A computer which flew onboard the Apollo spacecraft during its trip to the Moon has been reprogrammed to mine bitcoin.
The Apollo Guidance Computer (AGC) records as one of the several technological breakthroughs for its time that allowed NASA to send a manned mission into space.
A member of a group of computer historians, Ken Shirriff, published his experience restoring the AGC in a series of posts, including his attempt to have the machine mine bitcoin.
The computer originating from a time when the average computer could fill most of a room, Shirriff says the AGC is under a cubic foot in size and weighs less than 70 pounds.
According to Shirriff, their model of the Apollo Guidance Computer is the world’s only working AGC. He explained his motivation for writing mining code on the device thus:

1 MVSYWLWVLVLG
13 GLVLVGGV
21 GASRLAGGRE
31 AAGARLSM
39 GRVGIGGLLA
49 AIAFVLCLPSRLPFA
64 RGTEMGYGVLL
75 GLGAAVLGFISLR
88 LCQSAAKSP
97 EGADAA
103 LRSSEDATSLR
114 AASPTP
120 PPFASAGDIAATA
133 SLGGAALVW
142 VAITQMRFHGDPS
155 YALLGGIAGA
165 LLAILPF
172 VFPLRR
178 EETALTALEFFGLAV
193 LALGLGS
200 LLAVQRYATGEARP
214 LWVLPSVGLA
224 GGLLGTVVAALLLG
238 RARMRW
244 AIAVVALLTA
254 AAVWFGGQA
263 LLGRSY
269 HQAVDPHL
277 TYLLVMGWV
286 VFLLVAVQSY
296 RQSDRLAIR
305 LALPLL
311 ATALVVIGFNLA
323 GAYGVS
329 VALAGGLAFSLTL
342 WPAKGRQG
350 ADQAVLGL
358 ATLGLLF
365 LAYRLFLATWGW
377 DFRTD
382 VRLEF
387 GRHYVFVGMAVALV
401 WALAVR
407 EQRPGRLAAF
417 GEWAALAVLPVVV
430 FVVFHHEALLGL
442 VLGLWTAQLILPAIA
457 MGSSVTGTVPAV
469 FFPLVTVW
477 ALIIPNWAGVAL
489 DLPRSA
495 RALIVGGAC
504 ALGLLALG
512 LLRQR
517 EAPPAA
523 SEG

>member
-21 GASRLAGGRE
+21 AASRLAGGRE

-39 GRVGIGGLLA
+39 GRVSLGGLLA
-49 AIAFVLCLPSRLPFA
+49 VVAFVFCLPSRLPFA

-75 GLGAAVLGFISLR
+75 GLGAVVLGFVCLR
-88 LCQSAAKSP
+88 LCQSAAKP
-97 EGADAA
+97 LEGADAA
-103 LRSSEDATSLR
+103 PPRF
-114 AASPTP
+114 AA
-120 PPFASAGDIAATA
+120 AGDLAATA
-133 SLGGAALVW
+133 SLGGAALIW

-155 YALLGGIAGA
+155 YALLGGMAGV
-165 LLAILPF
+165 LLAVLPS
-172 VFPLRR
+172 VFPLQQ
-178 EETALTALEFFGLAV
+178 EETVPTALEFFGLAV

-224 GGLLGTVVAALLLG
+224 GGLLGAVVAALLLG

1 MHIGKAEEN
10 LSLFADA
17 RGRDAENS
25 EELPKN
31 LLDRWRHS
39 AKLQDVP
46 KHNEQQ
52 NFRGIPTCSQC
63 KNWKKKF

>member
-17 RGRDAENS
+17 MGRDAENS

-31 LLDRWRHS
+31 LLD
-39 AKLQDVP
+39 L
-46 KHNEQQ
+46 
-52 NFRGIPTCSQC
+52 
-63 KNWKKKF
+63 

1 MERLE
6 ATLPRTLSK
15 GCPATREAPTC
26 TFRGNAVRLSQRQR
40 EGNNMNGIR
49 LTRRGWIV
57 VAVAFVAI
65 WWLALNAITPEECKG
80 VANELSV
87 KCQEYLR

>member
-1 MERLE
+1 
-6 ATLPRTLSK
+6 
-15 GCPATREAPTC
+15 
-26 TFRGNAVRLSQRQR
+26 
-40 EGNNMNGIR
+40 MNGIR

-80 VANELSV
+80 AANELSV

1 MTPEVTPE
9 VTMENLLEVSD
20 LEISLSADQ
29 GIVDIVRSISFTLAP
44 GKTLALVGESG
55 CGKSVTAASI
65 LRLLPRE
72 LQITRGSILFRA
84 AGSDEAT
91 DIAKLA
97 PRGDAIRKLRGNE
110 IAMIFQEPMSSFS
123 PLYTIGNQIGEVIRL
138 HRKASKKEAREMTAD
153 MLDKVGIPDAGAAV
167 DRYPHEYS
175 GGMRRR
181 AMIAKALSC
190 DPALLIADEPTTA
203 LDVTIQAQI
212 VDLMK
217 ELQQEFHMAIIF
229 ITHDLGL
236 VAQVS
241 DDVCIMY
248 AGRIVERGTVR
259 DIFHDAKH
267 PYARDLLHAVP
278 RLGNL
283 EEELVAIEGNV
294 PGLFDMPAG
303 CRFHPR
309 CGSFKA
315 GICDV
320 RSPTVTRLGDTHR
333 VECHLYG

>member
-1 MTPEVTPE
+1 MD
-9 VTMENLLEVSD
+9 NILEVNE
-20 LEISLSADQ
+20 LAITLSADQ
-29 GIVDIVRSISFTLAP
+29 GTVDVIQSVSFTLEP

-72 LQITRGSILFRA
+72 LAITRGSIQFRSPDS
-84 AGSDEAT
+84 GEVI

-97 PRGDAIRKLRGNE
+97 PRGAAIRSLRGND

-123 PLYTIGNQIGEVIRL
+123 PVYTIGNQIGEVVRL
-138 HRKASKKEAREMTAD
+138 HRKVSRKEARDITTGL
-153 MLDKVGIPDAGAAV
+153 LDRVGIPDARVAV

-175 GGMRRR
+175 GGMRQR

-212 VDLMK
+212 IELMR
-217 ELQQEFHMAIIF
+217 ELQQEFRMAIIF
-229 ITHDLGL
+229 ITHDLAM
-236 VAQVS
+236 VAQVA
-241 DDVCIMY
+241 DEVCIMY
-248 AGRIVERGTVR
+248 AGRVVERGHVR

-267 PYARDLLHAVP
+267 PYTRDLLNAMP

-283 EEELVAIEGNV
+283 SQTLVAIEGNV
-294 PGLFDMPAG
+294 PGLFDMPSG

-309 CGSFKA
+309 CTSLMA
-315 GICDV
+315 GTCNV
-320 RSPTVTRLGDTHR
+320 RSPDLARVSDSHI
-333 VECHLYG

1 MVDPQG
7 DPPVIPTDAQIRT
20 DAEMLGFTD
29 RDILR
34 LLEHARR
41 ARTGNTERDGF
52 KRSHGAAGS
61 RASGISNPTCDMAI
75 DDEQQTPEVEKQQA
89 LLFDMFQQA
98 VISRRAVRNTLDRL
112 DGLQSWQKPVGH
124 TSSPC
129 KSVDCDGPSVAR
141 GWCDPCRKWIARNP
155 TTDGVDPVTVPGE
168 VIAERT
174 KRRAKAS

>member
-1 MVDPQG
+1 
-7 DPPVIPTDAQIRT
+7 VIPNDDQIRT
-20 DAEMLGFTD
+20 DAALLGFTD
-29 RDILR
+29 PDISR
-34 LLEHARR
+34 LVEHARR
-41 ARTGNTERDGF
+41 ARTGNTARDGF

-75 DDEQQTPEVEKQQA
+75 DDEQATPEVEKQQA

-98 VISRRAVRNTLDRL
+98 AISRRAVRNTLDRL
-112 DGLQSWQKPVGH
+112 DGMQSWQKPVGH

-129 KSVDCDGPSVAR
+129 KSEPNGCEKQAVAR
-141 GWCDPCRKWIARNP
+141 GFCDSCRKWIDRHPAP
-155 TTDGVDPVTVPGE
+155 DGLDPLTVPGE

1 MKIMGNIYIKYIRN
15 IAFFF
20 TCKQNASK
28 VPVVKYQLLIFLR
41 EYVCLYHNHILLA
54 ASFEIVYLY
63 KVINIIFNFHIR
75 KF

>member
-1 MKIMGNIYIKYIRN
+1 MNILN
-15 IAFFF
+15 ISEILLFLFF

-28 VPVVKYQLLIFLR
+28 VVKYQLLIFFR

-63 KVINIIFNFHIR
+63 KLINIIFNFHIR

“Trying to mine Bitcoin on this 1960s computer seemed both pointless and anachronistic, so I had to give it a shot. Implementing the Bitcoin hash algorithm in assembly code on this 15-bit computer was challenging, but I got it to work.”
Though the AGC may have been a force in the 1960’s, the device unsurprisingly does not hold up to modern crypto mining standards.
“Unfortunately, the computer is so slow that it would take about a million times the age of the universe to successfully mine a Bitcoin block”
He used a $70 USB stick bitcoin miner, which produces more than 130 billion hashes per second, to explain the difference between the AGC and today’s technology,
“To put the AGC’s mining performance in perspective, a USB stick miner performs 130 billion hashes per second. The stick miner costs under $70, compared to $150,000 for the Apollo Guidance Computer… The enormous difference in performance is due to the exponential increase in computer speed described by Moore’s law as well as the advantage of custom Bitcoin mining hardware.”